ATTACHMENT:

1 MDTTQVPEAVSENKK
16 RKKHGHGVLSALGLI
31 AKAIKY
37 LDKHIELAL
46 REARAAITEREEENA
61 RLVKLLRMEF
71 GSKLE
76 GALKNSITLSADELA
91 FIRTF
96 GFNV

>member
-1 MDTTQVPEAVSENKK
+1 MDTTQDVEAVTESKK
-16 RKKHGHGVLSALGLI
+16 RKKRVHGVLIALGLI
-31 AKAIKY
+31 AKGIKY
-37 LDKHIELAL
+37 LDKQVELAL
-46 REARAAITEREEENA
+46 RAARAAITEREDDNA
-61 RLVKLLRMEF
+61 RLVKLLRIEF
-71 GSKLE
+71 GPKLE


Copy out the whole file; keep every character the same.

1 MDTTQVPEAVSENKK
16 RKKHGHGVLSALGLI
31 AKAIKY
37 LDKHIELAL
46 REARAAITEREEENA
61 RLVKLLRMEF
71 GSKLE
76 GALKNSITLSADELA
91 FIRTF
96 GFNV

>member
-1 MDTTQVPEAVSENKK
+1 MDTTQDVEAVTESKK
-16 RKKHGHGVLSALGLI
+16 RKKRVHGVLIALGLI
-31 AKAIKY
+31 AKGIKY
-37 LDKHIELAL
+37 LDKQVELAL
-46 REARAAITEREEENA
+46 RAARAAITEREDDNA
-61 RLVKLLRMEF
+61 RLVKLLRIEF
-71 GSKLE
+71 GPKLE